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In a recent talk at Stanford, Kai-Fu Lee says China has taken the lead. Lee is a venture capitalist and author of “AI Superpowers: China, Silicon Valley and the New World Order.”
Who’s winning the worldwide competition to develop and exploit artificial intelligence? Not the U.S., says Kai-Fu Lee, a venture capitalist and author of AI Superpowers: China, Silicon Valley and the New World Order.
Although researchers and tech companies in the U.S. hold the lion’s share of AI patents and are responsible for key breakthroughs in the field, the game has changed, and China is taking the lead. “We are now in the implementation phase. It’s a question of who can build the fastest,” Lee said during a recent talk at the AI Salon series presented by the Stanford Human-Centered Artificial Intelligence (HAI) Initiative and the Stanford Artificial Intelligence Lab (SAIL).
Building the fastest doesn’t necessarily require the top tier of researchers. “For most applications, you don’t really need super AI experts. Young AI engineers will suffice,” he said. And China has them.
Indeed, the last really significant breakthrough in AI – deep learning – was nine years ago, Lee said. “Without big breakthroughs, it is hard for the U.S to maintain its lead because AI technologies are reasonably well understood,” he said.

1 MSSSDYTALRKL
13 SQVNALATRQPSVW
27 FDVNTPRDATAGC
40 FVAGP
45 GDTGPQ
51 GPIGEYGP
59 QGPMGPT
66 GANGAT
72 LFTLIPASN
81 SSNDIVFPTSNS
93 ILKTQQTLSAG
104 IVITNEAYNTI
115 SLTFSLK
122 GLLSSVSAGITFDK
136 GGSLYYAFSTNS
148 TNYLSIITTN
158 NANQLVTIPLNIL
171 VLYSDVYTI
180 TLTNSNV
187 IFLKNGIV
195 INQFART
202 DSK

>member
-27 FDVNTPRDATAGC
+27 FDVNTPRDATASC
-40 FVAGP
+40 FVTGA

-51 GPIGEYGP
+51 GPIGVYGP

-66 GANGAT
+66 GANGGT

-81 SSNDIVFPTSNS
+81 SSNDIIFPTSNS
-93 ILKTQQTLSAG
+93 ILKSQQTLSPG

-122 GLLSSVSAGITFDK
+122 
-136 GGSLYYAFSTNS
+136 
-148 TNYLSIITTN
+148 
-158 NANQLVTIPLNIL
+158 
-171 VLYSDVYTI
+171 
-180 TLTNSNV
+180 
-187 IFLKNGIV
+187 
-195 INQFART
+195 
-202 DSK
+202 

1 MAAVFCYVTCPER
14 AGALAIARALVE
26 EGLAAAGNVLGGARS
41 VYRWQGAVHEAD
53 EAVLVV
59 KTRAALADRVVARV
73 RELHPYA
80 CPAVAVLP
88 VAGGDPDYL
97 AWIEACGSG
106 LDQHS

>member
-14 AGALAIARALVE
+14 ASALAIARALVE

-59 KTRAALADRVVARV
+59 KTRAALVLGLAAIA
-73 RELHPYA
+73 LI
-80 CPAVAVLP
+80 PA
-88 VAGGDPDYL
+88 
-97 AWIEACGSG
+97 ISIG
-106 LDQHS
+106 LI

Machine learning and artificial intelligence rely on data – lots of data – to function. And that’s where China has its biggest advantage. Not only does China have a huge population, its residents lead by far the United States in the use of mobile applications and payments. Every click, every sale, generates data. “If data is the new oil, China is the new OPEC,” Lee said.
What’s more, the business environment in China is friendlier to AI companies, with more government support and less regulation than in the U.S.
China’s advances in AI haven’t gone unnoticed by investors. Last year, 48 percent of the venture capital money directed to AI went to China, compared with 38 percent invested in U.S. ventures, Lee said.
There are, of course, challenges posed by AI, not the least of which is the threat of job losses, a point made by Lee and two other speakers at the Salon: Susan Athey, a professor of economics at Stanford Graduate School of Business, and Erik Brynjolfsson, director of the MIT Initiative on the Digital Economy.
Even so, the stakes in the AI race are extremely high. Over the next 11 years, AI and related technologies will account for some $11 trillion in economic activity, a sum larger than the combined economies of China and India, Lee said.